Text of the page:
3. The sitting apparatus according to claim 1 wherein the sitting apparatus has a front and rear and laterally spaced sides and a front-to-rear inclination of the at least one surface changes as the at least one armrest assembly changes between the first and second states.
4. The sitting apparatus according to claim 3 wherein the armrest assembly is configured so that the at least one surface follows movement of a part of the at least one armrest assembly that pivots around a laterally extending axis at which the arc is centered as the at least one armrest assembly is changed between the first and second states.
5. The sitting apparatus according to claim 4 wherein the laterally extending axis is located at least approximately where a shoulder joint of a user in the sitting position is located.
6. The sitting apparatus according to claim 4 wherein the laterally extending axis is adjacent to the part of the at least one armrest assembly.
7. The sitting apparatus according to claim 4 wherein the part of the at least one armrest assembly is connected to the frame through a mechanical linkage comprising first and second relatively movable components.
8. The sitting apparatus according to claim 7 wherein the part of the at least one armrest assembly defines a link member in the mechanical linkage.
9. The sitting apparatus according to claim 7 wherein the mechanical linkage has a projected pivot located at least approximately where one of: a) a shoulder joint; and b) an elbow joint of a user in the sitting position is located.
10. The sitting apparatus according to claim 1 wherein the sitting apparatus further comprises a locking assembly that is operable to selectively maintain the at least one armrest assembly in at least one of the first and second states.
11. The sitting apparatus according to claim 10 wherein the locking assembly comprises an actuator that is configured to be moved by a user, the actuator comprising at least one of: a) a component that is movable independently of the at least one surface on the at least one armrest assembly; and b) a part of the at least one armrest assembly that moves with the at least one surface as the at least one armrest assembly is changed between the first and second states.
12. The sitting apparatus according to claim 1 wherein the at least one armrest assembly comprises first and second laterally spaced armrest assemblies.
13. The sitting apparatus according to claim 12 wherein the first and second armrest assemblies are configured so that the at least one surface on the first and second armrest assemblies can be relatively moved to change a lateral spacing between the at least one surface on the first and second armrest assemblies.
14. The sitting apparatus according to claim 12 wherein the first and second armrest assemblies are configured so that the at least one surface on each of the first and second armrest assemblies can be selectively raised and lowered relative to the frame.
15. The sitting apparatus according to claim 12 wherein the first and second armrest assemblies are configured so that the at least one surface on each of the first and second armrest assemblies can be selectively moved around a respective vertically extending axis.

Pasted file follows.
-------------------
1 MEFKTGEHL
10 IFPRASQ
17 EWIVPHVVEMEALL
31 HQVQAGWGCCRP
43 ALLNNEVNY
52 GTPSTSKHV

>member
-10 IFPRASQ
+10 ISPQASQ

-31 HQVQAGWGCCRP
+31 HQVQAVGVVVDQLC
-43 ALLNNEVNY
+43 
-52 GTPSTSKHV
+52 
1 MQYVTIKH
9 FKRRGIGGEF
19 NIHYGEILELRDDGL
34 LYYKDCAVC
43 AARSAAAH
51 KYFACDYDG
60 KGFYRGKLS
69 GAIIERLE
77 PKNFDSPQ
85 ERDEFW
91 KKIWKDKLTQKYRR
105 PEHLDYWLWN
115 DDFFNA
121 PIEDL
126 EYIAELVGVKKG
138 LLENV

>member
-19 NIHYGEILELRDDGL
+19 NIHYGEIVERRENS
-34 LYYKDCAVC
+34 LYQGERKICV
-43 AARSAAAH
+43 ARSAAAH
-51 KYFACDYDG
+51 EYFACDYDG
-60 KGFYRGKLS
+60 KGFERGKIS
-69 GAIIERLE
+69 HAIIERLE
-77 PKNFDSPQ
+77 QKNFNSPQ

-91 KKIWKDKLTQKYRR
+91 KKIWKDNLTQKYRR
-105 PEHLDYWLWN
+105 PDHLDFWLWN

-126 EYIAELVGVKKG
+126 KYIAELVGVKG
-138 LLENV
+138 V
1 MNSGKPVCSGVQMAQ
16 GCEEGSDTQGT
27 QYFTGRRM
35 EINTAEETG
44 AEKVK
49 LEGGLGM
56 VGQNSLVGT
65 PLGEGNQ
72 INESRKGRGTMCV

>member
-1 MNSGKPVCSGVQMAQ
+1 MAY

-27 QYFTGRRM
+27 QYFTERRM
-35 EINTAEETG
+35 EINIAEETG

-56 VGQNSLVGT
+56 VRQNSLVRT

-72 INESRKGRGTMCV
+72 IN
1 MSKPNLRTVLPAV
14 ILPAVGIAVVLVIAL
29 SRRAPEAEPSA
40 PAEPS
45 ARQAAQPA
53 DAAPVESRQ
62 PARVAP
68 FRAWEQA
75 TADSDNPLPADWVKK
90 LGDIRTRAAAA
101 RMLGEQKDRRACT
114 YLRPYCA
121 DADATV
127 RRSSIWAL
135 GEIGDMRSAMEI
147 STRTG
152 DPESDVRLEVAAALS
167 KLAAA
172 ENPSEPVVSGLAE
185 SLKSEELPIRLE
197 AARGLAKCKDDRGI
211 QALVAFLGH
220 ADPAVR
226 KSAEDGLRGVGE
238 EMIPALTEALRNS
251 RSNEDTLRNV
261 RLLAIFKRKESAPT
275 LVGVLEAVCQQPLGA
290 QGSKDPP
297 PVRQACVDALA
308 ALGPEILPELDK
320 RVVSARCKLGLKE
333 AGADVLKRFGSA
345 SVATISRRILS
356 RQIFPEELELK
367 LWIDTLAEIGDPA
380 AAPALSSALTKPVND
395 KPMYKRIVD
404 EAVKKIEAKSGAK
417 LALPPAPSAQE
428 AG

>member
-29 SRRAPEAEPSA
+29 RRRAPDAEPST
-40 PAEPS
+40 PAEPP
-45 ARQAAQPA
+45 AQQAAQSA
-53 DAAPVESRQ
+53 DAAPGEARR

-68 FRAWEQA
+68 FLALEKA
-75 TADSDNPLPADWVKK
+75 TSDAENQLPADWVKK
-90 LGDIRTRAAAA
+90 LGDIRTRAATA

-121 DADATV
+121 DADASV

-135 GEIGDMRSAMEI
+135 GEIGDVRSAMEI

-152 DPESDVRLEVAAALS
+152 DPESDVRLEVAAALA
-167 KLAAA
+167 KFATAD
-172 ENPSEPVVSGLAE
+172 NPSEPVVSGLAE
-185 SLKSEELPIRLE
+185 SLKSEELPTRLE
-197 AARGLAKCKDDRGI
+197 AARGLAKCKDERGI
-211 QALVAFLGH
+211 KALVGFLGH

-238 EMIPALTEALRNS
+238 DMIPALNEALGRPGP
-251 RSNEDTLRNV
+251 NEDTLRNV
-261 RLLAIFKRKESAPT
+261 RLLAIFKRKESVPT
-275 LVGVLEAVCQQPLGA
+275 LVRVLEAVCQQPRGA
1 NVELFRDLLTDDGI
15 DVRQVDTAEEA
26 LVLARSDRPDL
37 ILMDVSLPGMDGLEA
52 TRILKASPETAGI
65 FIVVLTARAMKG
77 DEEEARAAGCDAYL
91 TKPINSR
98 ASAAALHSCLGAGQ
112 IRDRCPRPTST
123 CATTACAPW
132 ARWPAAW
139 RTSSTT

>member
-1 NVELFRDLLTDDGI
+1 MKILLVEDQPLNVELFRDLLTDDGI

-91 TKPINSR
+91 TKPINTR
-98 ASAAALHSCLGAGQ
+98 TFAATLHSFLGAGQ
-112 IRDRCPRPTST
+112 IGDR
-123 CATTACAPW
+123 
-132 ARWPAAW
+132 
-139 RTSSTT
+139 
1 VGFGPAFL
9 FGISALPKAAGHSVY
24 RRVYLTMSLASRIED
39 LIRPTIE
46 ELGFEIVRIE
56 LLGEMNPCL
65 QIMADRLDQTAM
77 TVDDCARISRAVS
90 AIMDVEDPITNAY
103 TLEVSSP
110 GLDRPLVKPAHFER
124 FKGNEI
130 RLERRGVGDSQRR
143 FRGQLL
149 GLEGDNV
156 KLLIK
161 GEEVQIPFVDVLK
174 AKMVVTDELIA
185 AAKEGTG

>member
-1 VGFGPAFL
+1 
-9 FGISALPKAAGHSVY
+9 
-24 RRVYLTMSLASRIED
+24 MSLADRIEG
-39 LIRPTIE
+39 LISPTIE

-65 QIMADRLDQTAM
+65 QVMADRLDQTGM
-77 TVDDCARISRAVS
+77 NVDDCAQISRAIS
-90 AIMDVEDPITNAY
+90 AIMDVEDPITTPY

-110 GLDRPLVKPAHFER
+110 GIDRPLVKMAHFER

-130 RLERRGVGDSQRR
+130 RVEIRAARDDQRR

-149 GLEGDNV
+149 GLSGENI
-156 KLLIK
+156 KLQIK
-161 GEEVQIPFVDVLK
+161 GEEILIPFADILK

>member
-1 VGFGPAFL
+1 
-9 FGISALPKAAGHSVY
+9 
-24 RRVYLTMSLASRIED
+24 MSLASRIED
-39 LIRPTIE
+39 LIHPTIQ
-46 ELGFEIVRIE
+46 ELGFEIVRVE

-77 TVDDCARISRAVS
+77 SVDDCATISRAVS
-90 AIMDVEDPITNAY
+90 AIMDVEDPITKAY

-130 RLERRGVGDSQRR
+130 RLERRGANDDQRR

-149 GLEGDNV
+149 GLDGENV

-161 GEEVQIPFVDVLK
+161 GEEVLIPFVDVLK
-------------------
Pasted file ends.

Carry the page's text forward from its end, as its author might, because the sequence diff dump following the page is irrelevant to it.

16. The sitting apparatus according to claim 1 wherein the sitting apparatus further comprises a backrest that is configured to be moved relative to the frame so as to thereby change an angular orientation of the backrest relative to the frame.
17. The sitting apparatus according to claim 1 wherein the sitting apparatus further comprises a wheeled support for the frame.
18. The sitting apparatus according to claim 4 wherein the laterally extending axis is located at least approximately where an elbow joint of a user in the sitting position is located.
19. A sitting apparatus comprising:
a frame configured to be situated at a sitting location;
a seat assembly on the frame defining a support for a user in a sitting position; and
at least one armrest assembly having at least one surface to support an arm of a user in a sitting position on the seat assembly,
the at least one armrest assembly configured to be changed between first and second states,
the at least one surface changing in angular relationship to a horizontal reference plane as an incident of the at least one armrest assembly changing between the first and second states,
wherein the at least one surface moves in an arc centered approximately at a height of the one surface.
20. A sitting apparatus comprising:
a frame configured to be situated at a sitting location;
a seat assembly on the frame defining a support for a user in a sitting position; and
at least one armrest assembly having at least one surface to support an arm of a user in a sitting position on the seat assembly,
the at least one armrest assembly configured to be changed between first and second states,
the at least one surface changing in angular relationship to a horizontal reference plane as an incident of the at least one armrest assembly changing between the first and second states,
the armrest assembly comprising a linkage with relatively movable link members that connect to each other and a part of the at least one armrest assembly that moves as one piece with the at least one surface for relative movement around four substantially parallel axes so that the linkage has a projecting pivot location around which the at least one surface moves in an arcuate path as the at least one armrest assembly is changed between the first and second states.
21. The sitting apparatus of claim 20 wherein the projecting pivot location is generally at or below a shoulder joint of a user in a sitting position on the sitting apparatus as the at least one armrest assembly changes between the first and second states.